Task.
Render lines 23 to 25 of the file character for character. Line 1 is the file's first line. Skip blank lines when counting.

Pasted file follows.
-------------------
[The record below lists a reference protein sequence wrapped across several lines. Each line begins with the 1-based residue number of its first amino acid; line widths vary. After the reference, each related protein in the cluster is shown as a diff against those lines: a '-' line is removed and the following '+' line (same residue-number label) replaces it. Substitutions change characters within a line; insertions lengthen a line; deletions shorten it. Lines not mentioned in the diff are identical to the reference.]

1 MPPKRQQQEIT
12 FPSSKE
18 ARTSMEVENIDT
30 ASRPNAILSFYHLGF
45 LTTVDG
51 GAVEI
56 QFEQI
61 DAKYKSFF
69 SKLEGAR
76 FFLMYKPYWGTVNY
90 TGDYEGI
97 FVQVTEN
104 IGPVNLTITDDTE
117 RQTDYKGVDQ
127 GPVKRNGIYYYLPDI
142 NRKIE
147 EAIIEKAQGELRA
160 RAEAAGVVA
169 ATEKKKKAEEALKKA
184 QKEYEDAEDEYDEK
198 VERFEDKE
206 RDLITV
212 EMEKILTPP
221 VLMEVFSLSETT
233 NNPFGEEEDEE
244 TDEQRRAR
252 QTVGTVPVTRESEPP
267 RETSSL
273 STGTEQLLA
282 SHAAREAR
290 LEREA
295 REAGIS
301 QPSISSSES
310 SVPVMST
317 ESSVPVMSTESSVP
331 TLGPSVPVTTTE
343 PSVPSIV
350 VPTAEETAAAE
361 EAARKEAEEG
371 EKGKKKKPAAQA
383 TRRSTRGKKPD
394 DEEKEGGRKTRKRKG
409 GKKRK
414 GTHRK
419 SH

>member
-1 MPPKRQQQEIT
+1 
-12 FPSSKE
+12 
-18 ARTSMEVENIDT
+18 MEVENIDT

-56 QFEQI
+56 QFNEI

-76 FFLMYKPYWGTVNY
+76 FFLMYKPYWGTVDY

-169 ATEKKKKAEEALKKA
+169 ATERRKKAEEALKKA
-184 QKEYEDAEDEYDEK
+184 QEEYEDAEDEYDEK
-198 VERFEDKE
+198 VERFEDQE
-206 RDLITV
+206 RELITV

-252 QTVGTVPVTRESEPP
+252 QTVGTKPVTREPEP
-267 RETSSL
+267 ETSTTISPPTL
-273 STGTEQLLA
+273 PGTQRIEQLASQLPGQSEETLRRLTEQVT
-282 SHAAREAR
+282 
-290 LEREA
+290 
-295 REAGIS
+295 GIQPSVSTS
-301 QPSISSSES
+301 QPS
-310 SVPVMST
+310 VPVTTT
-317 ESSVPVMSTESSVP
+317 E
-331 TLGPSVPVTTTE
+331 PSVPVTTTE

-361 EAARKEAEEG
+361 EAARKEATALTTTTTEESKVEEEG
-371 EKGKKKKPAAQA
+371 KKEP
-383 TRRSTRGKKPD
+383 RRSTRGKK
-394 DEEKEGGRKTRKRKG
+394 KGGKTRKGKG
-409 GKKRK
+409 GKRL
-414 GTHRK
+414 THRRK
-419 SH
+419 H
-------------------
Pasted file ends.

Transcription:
206 RDLITV
212 EMEKILTPP
221 VLMEVFSLSETT